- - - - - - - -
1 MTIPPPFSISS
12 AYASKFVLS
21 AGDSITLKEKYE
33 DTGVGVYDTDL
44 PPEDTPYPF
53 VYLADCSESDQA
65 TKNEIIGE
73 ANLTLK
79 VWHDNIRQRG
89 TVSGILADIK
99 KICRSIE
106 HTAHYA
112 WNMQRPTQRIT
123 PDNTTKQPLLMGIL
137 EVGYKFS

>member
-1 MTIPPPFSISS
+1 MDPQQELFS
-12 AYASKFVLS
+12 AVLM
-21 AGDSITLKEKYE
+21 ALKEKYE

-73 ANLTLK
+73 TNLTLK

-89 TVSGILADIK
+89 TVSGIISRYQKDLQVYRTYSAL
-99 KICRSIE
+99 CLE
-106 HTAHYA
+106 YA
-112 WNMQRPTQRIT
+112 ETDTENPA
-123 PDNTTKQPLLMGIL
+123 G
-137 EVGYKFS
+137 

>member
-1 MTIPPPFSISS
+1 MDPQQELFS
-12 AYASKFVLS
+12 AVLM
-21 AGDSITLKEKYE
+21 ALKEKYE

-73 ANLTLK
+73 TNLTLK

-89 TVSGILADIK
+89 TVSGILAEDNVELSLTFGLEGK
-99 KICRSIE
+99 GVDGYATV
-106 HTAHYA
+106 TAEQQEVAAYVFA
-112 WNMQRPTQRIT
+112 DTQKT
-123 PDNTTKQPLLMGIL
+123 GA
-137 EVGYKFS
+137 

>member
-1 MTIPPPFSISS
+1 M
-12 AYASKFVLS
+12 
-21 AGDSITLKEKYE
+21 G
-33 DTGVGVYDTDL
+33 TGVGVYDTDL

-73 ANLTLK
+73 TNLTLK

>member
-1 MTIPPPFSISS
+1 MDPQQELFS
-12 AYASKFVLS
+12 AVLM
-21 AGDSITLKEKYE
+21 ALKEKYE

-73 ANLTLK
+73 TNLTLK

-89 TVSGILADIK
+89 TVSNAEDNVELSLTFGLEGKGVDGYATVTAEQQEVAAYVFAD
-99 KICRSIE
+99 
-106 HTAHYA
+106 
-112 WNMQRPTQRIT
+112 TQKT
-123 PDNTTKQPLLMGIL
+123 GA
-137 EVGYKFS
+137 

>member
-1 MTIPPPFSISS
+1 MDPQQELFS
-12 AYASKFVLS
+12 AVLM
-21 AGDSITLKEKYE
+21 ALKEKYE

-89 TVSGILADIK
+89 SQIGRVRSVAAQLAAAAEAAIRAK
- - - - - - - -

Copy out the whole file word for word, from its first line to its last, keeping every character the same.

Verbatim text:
1 MTIPPPFSISS
12 AYASKFVLS
21 AGDSITLKEKYE
33 DTGVGVYDTDL
44 PPEDTPYPF
53 VYLADCSESDQA
65 TKNEIIGE
73 ANLTLK
79 VWHDNIRQRG
89 TVSGILADIK
99 KICRSIE
106 HTAHYA
112 WNMQRPTQRIT
123 PDNTTKQPLLMGIL
137 EVGYKFS

>member
-1 MTIPPPFSISS
+1 MDPQQELFS
-12 AYASKFVLS
+12 AVLM
-21 AGDSITLKEKYE
+21 ALKEKYE

-73 ANLTLK
+73 TNLTLK

-89 TVSGILADIK
+89 TVSGIISRYQKDLQVYRTYSAL
-99 KICRSIE
+99 CLE
-106 HTAHYA
+106 YA
-112 WNMQRPTQRIT
+112 ETDTENPA
-123 PDNTTKQPLLMGIL
+123 G
-137 EVGYKFS
+137 

>member
-1 MTIPPPFSISS
+1 MDPQQELFS
-12 AYASKFVLS
+12 AVLM
-21 AGDSITLKEKYE
+21 ALKEKYE

-73 ANLTLK
+73 TNLTLK

-89 TVSGILADIK
+89 TVSGILAEDNVELSLTFGLEGK
-99 KICRSIE
+99 GVDGYATV
-106 HTAHYA
+106 TAEQQEVAAYVFA
-112 WNMQRPTQRIT
+112 DTQKT
-123 PDNTTKQPLLMGIL
+123 GA
-137 EVGYKFS
+137 

>member
-1 MTIPPPFSISS
+1 M
-12 AYASKFVLS
+12 
-21 AGDSITLKEKYE
+21 G
-33 DTGVGVYDTDL
+33 TGVGVYDTDL

-73 ANLTLK
+73 TNLTLK

>member
-1 MTIPPPFSISS
+1 MDPQQELFS
-12 AYASKFVLS
+12 AVLM
-21 AGDSITLKEKYE
+21 ALKEKYE

-73 ANLTLK
+73 TNLTLK

-89 TVSGILADIK
+89 TVSNAEDNVELSLTFGLEGKGVDGYATVTAEQQEVAAYVFAD
-99 KICRSIE
+99 
-106 HTAHYA
+106 
-112 WNMQRPTQRIT
+112 TQKT
-123 PDNTTKQPLLMGIL
+123 GA
-137 EVGYKFS
+137 

>member
-1 MTIPPPFSISS
+1 MDPQQELFS
-12 AYASKFVLS
+12 AVLM
-21 AGDSITLKEKYE
+21 ALKEKYE

-89 TVSGILADIK
+89 SQIGRVRSVAAQLAAAAEAAIRAK